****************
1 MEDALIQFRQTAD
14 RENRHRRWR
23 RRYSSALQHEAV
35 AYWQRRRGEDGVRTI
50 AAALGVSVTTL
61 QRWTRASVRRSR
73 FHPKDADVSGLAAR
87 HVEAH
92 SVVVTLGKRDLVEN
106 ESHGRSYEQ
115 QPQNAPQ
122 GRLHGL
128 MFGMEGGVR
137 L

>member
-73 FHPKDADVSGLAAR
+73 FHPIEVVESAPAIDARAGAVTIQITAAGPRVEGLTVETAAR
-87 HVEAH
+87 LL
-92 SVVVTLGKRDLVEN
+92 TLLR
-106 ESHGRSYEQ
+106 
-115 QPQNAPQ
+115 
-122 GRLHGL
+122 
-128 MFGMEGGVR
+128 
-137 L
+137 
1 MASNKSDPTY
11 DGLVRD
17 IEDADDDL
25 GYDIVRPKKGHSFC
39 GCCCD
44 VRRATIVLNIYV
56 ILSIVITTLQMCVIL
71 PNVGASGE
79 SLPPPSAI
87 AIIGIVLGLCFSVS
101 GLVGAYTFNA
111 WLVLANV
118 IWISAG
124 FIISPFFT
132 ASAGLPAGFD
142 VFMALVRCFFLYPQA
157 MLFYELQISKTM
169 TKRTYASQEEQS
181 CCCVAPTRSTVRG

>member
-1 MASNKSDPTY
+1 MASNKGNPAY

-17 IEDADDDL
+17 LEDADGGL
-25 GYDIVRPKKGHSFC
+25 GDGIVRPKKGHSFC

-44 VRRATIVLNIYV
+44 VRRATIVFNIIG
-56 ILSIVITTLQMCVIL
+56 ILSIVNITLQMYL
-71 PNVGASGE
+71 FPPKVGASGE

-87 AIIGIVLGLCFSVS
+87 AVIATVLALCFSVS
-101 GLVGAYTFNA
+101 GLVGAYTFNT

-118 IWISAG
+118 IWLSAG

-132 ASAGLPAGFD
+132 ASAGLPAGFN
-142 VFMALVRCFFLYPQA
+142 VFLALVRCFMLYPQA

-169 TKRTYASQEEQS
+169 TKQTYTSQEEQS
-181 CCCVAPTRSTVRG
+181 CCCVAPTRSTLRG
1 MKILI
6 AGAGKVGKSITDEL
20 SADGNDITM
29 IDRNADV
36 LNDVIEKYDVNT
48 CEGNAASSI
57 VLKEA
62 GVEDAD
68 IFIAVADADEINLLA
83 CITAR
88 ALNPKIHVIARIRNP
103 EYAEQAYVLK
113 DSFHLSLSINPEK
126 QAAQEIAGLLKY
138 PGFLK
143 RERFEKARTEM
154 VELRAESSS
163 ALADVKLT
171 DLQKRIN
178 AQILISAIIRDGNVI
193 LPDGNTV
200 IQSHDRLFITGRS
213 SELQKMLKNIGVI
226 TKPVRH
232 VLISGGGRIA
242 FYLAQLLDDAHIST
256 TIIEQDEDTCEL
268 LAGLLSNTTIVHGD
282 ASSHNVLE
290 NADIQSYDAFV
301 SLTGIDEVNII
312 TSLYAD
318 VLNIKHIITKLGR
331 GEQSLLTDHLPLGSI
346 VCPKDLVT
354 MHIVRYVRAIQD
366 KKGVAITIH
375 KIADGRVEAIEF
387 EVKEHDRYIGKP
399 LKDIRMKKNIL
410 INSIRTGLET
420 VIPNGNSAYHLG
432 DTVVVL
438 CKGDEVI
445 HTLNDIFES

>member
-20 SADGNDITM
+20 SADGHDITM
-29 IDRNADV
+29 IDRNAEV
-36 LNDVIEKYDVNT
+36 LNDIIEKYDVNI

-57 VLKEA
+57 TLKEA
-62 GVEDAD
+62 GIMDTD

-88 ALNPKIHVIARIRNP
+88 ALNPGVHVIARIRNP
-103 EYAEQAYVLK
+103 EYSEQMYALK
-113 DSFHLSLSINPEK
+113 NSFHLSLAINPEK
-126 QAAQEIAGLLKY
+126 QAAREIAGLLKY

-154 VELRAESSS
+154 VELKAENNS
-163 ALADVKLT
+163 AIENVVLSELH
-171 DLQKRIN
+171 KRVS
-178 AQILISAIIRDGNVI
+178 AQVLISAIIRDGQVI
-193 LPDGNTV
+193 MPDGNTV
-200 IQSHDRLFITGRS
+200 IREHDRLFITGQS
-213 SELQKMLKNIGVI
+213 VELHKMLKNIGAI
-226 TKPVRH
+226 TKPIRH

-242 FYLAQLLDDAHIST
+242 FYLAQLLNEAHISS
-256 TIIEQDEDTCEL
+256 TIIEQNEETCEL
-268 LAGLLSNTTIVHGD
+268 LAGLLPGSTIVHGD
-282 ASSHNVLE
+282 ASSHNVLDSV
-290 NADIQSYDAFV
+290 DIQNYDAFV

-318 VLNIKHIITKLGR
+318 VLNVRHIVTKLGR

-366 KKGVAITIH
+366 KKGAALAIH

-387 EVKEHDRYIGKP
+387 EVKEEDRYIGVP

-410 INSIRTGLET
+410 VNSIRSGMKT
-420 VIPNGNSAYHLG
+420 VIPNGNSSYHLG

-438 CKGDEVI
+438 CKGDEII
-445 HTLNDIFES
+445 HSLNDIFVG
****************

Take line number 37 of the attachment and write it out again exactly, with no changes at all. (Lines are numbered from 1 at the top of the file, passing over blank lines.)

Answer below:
44 VRRATIVLNIYV